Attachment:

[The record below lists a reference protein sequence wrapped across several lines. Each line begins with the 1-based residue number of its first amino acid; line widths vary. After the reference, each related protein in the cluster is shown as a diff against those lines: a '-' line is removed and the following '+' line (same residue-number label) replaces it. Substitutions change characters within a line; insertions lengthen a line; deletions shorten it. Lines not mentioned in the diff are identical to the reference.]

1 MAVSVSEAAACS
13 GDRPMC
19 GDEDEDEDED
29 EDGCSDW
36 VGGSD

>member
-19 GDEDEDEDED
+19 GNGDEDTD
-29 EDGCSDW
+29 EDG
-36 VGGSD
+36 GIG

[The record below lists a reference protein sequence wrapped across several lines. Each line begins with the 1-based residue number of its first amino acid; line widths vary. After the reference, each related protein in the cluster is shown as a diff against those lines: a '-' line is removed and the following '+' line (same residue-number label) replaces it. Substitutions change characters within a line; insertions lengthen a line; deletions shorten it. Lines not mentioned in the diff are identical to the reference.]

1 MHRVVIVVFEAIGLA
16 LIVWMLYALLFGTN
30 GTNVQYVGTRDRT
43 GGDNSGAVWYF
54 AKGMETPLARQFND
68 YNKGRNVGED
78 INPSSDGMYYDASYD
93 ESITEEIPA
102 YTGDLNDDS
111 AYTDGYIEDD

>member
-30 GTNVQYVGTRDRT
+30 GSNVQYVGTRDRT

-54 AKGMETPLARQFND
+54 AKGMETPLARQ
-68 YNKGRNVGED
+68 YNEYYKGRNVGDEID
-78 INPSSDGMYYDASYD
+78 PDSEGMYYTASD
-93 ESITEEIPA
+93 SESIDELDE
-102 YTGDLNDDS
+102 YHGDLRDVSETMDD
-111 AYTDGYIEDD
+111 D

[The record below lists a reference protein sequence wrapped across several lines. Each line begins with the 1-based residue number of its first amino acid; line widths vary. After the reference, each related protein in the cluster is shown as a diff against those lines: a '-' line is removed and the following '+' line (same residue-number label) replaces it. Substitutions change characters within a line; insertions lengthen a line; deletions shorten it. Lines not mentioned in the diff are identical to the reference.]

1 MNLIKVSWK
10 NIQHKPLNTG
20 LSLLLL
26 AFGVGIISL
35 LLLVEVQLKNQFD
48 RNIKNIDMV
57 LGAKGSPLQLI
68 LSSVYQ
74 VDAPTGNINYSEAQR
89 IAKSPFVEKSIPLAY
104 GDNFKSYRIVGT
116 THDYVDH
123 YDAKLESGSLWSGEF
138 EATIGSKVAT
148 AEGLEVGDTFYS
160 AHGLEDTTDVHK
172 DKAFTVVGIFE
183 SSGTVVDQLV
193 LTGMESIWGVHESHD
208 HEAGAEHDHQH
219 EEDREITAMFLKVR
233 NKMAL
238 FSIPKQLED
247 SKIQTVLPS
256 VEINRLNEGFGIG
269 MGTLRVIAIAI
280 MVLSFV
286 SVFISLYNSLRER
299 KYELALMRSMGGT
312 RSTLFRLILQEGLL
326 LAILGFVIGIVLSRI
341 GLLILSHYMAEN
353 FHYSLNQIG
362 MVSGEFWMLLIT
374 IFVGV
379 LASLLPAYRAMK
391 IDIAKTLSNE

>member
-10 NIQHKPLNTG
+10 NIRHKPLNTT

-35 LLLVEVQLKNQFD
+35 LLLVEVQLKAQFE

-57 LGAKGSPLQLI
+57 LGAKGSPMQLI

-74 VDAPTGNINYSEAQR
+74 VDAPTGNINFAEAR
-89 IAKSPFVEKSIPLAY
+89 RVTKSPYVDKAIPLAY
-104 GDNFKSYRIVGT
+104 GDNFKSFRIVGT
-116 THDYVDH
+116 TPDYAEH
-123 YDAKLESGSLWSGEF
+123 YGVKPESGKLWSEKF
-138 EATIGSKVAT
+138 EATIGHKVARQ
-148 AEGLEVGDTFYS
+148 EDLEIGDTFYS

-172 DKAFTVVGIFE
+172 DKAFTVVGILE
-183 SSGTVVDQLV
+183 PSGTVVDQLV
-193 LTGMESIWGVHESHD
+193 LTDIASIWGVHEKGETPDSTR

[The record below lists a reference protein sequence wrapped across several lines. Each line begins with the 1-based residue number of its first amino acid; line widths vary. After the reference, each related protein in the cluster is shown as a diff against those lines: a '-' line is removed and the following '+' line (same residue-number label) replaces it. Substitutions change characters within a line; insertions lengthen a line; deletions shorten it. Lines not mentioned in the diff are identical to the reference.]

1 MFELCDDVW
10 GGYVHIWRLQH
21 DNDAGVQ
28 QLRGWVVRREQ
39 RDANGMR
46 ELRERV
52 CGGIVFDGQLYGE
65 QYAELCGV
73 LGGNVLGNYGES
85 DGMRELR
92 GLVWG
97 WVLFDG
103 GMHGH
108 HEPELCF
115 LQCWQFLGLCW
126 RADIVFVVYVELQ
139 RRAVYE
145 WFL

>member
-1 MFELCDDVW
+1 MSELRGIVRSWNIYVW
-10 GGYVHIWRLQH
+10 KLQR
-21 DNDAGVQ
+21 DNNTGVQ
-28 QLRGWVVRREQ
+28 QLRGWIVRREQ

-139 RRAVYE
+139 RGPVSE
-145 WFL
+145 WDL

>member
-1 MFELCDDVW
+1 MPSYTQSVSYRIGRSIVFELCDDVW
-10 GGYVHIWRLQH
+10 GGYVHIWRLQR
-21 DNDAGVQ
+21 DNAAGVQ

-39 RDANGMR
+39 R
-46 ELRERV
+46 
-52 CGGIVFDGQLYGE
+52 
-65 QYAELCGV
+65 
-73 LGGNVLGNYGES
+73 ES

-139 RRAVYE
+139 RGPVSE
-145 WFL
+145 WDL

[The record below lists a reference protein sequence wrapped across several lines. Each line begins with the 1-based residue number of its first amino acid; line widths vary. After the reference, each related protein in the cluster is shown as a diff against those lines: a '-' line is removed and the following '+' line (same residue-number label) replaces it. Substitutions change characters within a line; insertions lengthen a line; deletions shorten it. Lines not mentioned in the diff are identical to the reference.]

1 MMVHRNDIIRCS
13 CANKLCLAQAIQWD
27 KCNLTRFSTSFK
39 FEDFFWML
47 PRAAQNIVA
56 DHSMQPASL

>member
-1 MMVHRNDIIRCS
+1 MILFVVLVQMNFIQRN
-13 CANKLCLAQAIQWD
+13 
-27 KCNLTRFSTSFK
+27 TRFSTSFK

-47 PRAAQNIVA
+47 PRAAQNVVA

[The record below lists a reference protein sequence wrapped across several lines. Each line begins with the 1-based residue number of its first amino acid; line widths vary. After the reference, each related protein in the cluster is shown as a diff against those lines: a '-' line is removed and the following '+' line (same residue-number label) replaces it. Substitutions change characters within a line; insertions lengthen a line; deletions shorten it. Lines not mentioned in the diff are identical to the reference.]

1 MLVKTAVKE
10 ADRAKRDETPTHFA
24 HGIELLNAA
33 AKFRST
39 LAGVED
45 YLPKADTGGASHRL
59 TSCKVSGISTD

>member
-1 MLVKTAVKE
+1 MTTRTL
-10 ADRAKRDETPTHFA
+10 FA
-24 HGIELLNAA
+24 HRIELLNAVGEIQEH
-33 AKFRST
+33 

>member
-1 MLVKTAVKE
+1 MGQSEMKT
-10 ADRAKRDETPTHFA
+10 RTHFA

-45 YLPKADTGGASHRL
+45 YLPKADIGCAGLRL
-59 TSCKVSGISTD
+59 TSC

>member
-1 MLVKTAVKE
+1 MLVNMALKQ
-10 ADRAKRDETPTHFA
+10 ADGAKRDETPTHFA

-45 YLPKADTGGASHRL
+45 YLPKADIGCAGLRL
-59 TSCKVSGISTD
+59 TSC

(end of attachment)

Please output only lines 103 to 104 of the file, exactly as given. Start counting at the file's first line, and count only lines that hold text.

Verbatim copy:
-193 LTGMESIWGVHESHD
+193 LTDIASIWGVHEKGETPDSTR